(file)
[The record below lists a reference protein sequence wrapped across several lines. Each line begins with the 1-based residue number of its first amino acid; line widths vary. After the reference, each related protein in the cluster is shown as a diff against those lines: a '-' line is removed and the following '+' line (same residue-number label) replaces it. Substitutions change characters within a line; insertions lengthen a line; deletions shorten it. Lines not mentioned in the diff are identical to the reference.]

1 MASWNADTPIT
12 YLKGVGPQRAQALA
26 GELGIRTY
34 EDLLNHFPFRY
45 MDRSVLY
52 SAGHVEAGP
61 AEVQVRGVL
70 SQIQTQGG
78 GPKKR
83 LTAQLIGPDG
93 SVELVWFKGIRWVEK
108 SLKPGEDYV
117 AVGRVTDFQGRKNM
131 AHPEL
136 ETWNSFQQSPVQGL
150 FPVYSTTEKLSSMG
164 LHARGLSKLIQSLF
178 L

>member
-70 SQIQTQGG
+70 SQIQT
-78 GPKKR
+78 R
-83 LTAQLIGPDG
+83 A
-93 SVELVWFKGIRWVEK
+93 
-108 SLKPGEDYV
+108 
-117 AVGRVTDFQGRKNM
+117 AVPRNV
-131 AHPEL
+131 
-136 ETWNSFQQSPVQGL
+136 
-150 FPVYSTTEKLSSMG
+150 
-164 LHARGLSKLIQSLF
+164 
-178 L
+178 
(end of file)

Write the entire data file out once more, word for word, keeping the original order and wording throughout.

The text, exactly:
[The record below lists a reference protein sequence wrapped across several lines. Each line begins with the 1-based residue number of its first amino acid; line widths vary. After the reference, each related protein in the cluster is shown as a diff against those lines: a '-' line is removed and the following '+' line (same residue-number label) replaces it. Substitutions change characters within a line; insertions lengthen a line; deletions shorten it. Lines not mentioned in the diff are identical to the reference.]

1 MASWNADTPIT
12 YLKGVGPQRAQALA
26 GELGIRTY
34 EDLLNHFPFRY
45 MDRSVLY
52 SAGHVEAGP
61 AEVQVRGVL
70 SQIQTQGG
78 GPKKR
83 LTAQLIGPDG
93 SVELVWFKGIRWVEK
108 SLKPGEDYV
117 AVGRVTDFQGRKNM
131 AHPEL
136 ETWNSFQQSPVQGL
150 FPVYSTTEKLSSMG
164 LHARGLSKLIQSLF
178 L

>member
-70 SQIQTQGG
+70 SQIQT
-78 GPKKR
+78 R
-83 LTAQLIGPDG
+83 A
-93 SVELVWFKGIRWVEK
+93 
-108 SLKPGEDYV
+108 
-117 AVGRVTDFQGRKNM
+117 AVPRNV
-131 AHPEL
+131 
-136 ETWNSFQQSPVQGL
+136 
-150 FPVYSTTEKLSSMG
+150 
-164 LHARGLSKLIQSLF
+164 
-178 L
+178 